My experiences traveling to the Northern Vietnam many years ago had taught me to not be wasteful and conserve even the most easily available resources in my daily life. On one of my visits to Shawn’s home, a Hmong young girl, for sewing lessons for a few Hong girls in her village, I witnessed how the family treasured every little piece of materials. It does not matter that it is new or old cloths; every tiny piece of materials were salvaged for sewing projects that are an essential part of the family income. Resources are scarce in the mountainous region in Vietnam and people who live here learned to conserve every single resource that is available to them. The other part of the world known these efforts as reduce, reuse and recycle; but it is a way of life for the Hmong just because it is necessary.
Recycle materials/accessories from your worn out handbags
I don’t’ usually buy products that are made with PU synthetic leather because they do not last very long. But I somehow still have two handbags made with this material. As I expected, the outer layer of the handbags began to flakes off within two years of light use. It is very frustrating and wasteful to trash these bags when other parts of the handbags are still in good condition. The accessories on the bags are something that I can recycle and I especially like to keep the zippers which are not available for sales in regular stores. So, I dismantled the zippers, hooks, rings and canvas slings from the handbags. I can easily recycle these items in my crafting and sewing projects.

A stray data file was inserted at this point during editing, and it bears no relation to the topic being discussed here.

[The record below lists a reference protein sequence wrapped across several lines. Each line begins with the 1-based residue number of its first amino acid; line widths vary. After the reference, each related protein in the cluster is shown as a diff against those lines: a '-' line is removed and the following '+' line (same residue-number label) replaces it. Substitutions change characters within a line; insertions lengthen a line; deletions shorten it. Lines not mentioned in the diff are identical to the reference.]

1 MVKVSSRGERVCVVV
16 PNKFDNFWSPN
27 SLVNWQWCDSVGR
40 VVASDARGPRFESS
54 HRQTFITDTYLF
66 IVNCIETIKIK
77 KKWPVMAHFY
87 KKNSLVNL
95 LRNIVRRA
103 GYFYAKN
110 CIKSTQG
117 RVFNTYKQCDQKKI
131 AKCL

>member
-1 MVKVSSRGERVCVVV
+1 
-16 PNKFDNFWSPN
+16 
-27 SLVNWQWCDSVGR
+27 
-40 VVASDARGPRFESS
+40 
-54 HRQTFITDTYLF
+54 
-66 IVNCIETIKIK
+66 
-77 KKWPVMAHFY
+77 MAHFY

A friend of mine decided to give me her old handbags that she was ready to throw away when she heard about my good stories to recycle the parts. Being frugal and resourceful, I examined her stuff and found two of the handbags are still in decent condition. My weekly cleaner was happy to adopt them. As for the rest of the bags that my friend gave me – I stripped all the parts off over a TV show. These materials will reappeared in better forms in my new projects in the future.
Saving fabric scraps for new projects
I have the habit of keeping fabrics scraps but, in the past, I would usually throw away pieces that are smaller than the size of my palm. Upon my return from Northern Vietnam, I started to keep even the tiniest fabric scraps from all my sewing projects. Being a little OCD (!), I would organize the fabric scraps by the sizes and kept them in different containers for easy access. These scraps come very handy for various sewing projects, for mending torn clothes, making collage artwork with kids, and more. As for those tiny winy pieces, I use it to fill my hand made toys.
Obviously I don’t throw away old, torn or stained clothes. I keep them in a box and use them for all kinds of projects, I use fabric from my old Indian cotton blouse to me the faces of my “Bu Wa Wa” (Click here to see the article).
So the next time you are thinking about throwing away any of your handbags, old clothes, fabric scraps or anything else, try to take another look of the materials and think of what you can do with it.